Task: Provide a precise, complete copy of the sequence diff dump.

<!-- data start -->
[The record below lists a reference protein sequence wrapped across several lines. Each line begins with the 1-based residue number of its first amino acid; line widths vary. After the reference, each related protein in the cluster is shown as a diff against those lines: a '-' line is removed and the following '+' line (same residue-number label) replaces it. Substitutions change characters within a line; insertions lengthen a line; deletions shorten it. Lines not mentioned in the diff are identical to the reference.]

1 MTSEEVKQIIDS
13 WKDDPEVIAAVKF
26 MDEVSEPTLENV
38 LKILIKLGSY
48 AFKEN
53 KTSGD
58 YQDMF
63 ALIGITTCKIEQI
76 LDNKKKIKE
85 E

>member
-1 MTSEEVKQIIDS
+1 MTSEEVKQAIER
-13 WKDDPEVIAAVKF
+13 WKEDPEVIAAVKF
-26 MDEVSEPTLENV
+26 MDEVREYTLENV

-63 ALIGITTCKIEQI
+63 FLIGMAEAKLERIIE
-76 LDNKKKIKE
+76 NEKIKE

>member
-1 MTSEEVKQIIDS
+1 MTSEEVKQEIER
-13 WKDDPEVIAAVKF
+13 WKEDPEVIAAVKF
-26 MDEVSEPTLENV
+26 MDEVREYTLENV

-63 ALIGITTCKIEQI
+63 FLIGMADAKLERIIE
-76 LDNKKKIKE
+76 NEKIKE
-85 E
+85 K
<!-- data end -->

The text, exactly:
[The record below lists a reference protein sequence wrapped across several lines. Each line begins with the 1-based residue number of its first amino acid; line widths vary. After the reference, each related protein in the cluster is shown as a diff against those lines: a '-' line is removed and the following '+' line (same residue-number label) replaces it. Substitutions change characters within a line; insertions lengthen a line; deletions shorten it. Lines not mentioned in the diff are identical to the reference.]

1 MTSEEVKQIIDS
13 WKDDPEVIAAVKF
26 MDEVSEPTLENV
38 LKILIKLGSY
48 AFKEN
53 KTSGD
58 YQDMF
63 ALIGITTCKIEQI
76 LDNKKKIKE
85 E

>member
-1 MTSEEVKQIIDS
+1 MTSEEVKQAIER
-13 WKDDPEVIAAVKF
+13 WKEDPEVIAAVKF
-26 MDEVSEPTLENV
+26 MDEVREYTLENV

-63 ALIGITTCKIEQI
+63 FLIGMAEAKLERIIE
-76 LDNKKKIKE
+76 NEKIKE

>member
-1 MTSEEVKQIIDS
+1 MTSEEVKQEIER
-13 WKDDPEVIAAVKF
+13 WKEDPEVIAAVKF
-26 MDEVSEPTLENV
+26 MDEVREYTLENV

-63 ALIGITTCKIEQI
+63 FLIGMADAKLERIIE
-76 LDNKKKIKE
+76 NEKIKE
-85 E
+85 K